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ABSTRACT: The majority of older adults seek depression treatment in primary care. Despite impressive efforts to integrate depression treatment into primary care, depression often remains undetected. The overall goal of the present study was to compare a single item screening for depression to existing depression screening tools. A cross sectional sample of 153 older primary care patients. Participants completed several depression-screening measures (e.g. a single depression screen, Patient Health Questionnaire-9, Major Depression Inventory, Visual Analogue Scale). Measures were evaluated against a depression diagnosis made by the Structured Clinical Interview for DSM-IV. Overall, 3.9% of the sample was diagnosed with depression. The most notable finding was that the single-item question, 'do you think you suffer from depression?' had as good or better sensitivity (83%) than all other screens. Nonetheless, its specificity of 83% suggested that it has to be followed up by a through diagnostic interview. Additional sensitivity analyses concerning the use of a single depression item taken directly from the depression screening measures supported this finding. An easy way to detect depression in older primary care patients would be asking the single question, 'do you think you suffer from depression?'International Journal of Geriatric Psychiatry 08/2009; 25(5):497-502. · 2.98 Impact Factor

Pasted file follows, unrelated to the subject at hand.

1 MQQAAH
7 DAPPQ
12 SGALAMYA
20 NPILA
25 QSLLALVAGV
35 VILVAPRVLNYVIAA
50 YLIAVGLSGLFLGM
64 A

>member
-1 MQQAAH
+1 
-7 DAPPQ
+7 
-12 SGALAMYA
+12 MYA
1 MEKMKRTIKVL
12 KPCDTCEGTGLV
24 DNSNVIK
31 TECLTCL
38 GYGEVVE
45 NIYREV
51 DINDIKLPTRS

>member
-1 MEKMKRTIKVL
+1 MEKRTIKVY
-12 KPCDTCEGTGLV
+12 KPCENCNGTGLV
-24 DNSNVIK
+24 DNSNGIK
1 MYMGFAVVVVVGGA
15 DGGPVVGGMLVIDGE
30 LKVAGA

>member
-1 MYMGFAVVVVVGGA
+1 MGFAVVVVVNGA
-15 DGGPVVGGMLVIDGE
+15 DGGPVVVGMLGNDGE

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ABSTRACT: There is increasing interest in and physician support for the use of single-item screeners for problem drinking. In a representative sample of U.S. adults (n = 43,093) and within selected subgroups, past-year frequency of drinking 5+/4+ drinks and maximum drinks consumed on any day were evaluated as screeners for past-year alcohol dependence, any alcohol use disorder (AUD), and any AUD or hazardous drinking, using standard measures of screening performance. AUDs were defined according to DSM-IV criteria. Hazardous drinking was defined as consuming >14 drinks/wk or 5+ drinks on any day for men and >7 drinks/wk or 4+ drinks on any day for women. Optimal cutpoints for both screeners varied across population subgroups, and these variations should be taken into account in order to maximize screening performance. At the optimal cutpoints for the total population, the sensitivity and specificity of maximum drinks were 89% and 82% for dependence at > or =5 drinks, 90% and 79% for any AUD at > or =4 drinks, and 90% and 96% for any AUD or hazardous drinking at > or =4 drinks. Comparable values of sensitivity and specificity for 5+/4+ frequency were 90% and 83% at > or =3 times a year, 87% and 82% at > or =once a year, and 88% and 100% at > or =once a year, respectively. Specificity was lower when only past-year drinkers were considered. The 5+/4+ frequency screener yielded fairly low sensitivity in predicting alcohol problems among the elderly and among Blacks. Results supported a past-year reference period for frequency of 5+/4+ drinks and substantiated gender- and age-specific thresholds for defining risk drinking. Both of the single-item screeners performed nearly on a par with the AUDIT-C and have potential for use in primary and emergency care settings.Alcoholism Clinical and Experimental Research 11/2009; 34(2):364-74. · 3.42 Impact Factor